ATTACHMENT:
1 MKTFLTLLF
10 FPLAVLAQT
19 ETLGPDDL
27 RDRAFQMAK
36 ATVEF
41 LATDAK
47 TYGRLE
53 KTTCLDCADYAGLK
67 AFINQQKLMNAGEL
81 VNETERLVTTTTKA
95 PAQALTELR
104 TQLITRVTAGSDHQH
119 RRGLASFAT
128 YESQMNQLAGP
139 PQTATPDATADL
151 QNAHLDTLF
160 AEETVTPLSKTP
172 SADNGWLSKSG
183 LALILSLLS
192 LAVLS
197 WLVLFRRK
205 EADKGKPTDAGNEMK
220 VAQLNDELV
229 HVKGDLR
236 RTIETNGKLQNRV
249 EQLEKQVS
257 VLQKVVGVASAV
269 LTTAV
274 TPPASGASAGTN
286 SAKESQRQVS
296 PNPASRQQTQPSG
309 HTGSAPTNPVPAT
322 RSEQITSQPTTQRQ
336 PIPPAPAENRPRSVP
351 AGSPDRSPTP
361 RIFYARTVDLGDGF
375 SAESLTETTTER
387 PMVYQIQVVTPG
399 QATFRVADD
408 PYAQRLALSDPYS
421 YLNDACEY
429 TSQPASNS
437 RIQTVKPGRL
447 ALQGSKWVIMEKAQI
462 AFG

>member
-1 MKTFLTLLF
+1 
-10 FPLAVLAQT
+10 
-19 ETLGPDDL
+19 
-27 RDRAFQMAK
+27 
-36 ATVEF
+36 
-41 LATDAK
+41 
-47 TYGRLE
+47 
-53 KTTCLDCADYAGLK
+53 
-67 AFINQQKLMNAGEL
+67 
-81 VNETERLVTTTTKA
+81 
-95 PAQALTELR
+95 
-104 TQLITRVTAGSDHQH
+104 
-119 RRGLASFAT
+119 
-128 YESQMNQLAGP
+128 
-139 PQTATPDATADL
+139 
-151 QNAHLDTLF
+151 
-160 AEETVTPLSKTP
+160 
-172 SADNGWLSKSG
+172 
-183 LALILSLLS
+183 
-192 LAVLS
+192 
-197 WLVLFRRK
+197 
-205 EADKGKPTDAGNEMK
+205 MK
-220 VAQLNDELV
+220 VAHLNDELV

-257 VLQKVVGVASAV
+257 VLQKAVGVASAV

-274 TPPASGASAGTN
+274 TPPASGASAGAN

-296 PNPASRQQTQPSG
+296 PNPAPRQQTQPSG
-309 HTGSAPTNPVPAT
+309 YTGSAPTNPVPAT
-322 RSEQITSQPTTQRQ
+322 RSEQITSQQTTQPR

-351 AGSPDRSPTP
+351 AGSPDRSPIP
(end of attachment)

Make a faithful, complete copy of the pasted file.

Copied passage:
1 MKTFLTLLF
10 FPLAVLAQT
19 ETLGPDDL
27 RDRAFQMAK
36 ATVEF
41 LATDAK
47 TYGRLE
53 KTTCLDCADYAGLK
67 AFINQQKLMNAGEL
81 VNETERLVTTTTKA
95 PAQALTELR
104 TQLITRVTAGSDHQH
119 RRGLASFAT
128 YESQMNQLAGP
139 PQTATPDATADL
151 QNAHLDTLF
160 AEETVTPLSKTP
172 SADNGWLSKSG
183 LALILSLLS
192 LAVLS
197 WLVLFRRK
205 EADKGKPTDAGNEMK
220 VAQLNDELV
229 HVKGDLR
236 RTIETNGKLQNRV
249 EQLEKQVS
257 VLQKVVGVASAV
269 LTTAV
274 TPPASGASAGTN
286 SAKESQRQVS
296 PNPASRQQTQPSG
309 HTGSAPTNPVPAT
322 RSEQITSQPTTQRQ
336 PIPPAPAENRPRSVP
351 AGSPDRSPTP
361 RIFYARTVDLGDGF
375 SAESLTETTTER
387 PMVYQIQVVTPG
399 QATFRVADD
408 PYAQRLALSDPYS
421 YLNDACEY
429 TSQPASNS
437 RIQTVKPGRL
447 ALQGSKWVIMEKAQI
462 AFG

>member
-1 MKTFLTLLF
+1 
-10 FPLAVLAQT
+10 
-19 ETLGPDDL
+19 
-27 RDRAFQMAK
+27 
-36 ATVEF
+36 
-41 LATDAK
+41 
-47 TYGRLE
+47 
-53 KTTCLDCADYAGLK
+53 
-67 AFINQQKLMNAGEL
+67 
-81 VNETERLVTTTTKA
+81 
-95 PAQALTELR
+95 
-104 TQLITRVTAGSDHQH
+104 
-119 RRGLASFAT
+119 
-128 YESQMNQLAGP
+128 
-139 PQTATPDATADL
+139 
-151 QNAHLDTLF
+151 
-160 AEETVTPLSKTP
+160 
-172 SADNGWLSKSG
+172 
-183 LALILSLLS
+183 
-192 LAVLS
+192 
-197 WLVLFRRK
+197 
-205 EADKGKPTDAGNEMK
+205 MK
-220 VAQLNDELV
+220 VAHLNDELV

-257 VLQKVVGVASAV
+257 VLQKAVGVASAV

-274 TPPASGASAGTN
+274 TPPASGASAGAN

-296 PNPASRQQTQPSG
+296 PNPAPRQQTQPSG
-309 HTGSAPTNPVPAT
+309 YTGSAPTNPVPAT
-322 RSEQITSQPTTQRQ
+322 RSEQITSQQTTQPR

-351 AGSPDRSPTP
+351 AGSPDRSPIP